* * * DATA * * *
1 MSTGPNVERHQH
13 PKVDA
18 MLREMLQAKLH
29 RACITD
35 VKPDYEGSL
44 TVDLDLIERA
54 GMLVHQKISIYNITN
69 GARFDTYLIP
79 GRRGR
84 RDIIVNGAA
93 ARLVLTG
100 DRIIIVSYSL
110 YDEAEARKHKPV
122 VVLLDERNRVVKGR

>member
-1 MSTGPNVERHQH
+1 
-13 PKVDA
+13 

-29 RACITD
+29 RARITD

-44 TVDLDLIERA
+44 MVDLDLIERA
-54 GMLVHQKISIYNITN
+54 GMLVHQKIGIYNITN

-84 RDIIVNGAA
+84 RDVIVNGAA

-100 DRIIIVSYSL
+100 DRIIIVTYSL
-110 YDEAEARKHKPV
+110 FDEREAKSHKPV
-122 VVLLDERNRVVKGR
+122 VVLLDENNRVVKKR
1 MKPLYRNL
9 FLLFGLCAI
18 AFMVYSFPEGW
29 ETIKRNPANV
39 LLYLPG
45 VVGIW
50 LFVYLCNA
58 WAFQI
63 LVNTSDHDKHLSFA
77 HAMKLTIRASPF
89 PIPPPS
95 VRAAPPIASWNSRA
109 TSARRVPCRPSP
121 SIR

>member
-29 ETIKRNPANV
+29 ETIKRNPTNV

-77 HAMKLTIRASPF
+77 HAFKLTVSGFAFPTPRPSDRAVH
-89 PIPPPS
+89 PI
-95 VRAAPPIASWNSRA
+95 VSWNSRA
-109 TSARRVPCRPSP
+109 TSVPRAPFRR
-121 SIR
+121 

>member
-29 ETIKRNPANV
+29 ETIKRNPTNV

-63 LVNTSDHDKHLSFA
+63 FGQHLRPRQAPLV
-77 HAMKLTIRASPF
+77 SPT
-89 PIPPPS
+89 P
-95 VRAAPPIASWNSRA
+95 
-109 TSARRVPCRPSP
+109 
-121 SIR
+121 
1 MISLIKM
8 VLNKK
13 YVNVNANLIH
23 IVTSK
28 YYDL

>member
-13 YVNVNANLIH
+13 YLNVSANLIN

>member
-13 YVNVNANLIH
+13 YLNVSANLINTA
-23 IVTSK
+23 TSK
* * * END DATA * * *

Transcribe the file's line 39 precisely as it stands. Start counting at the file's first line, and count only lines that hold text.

45 VVGIW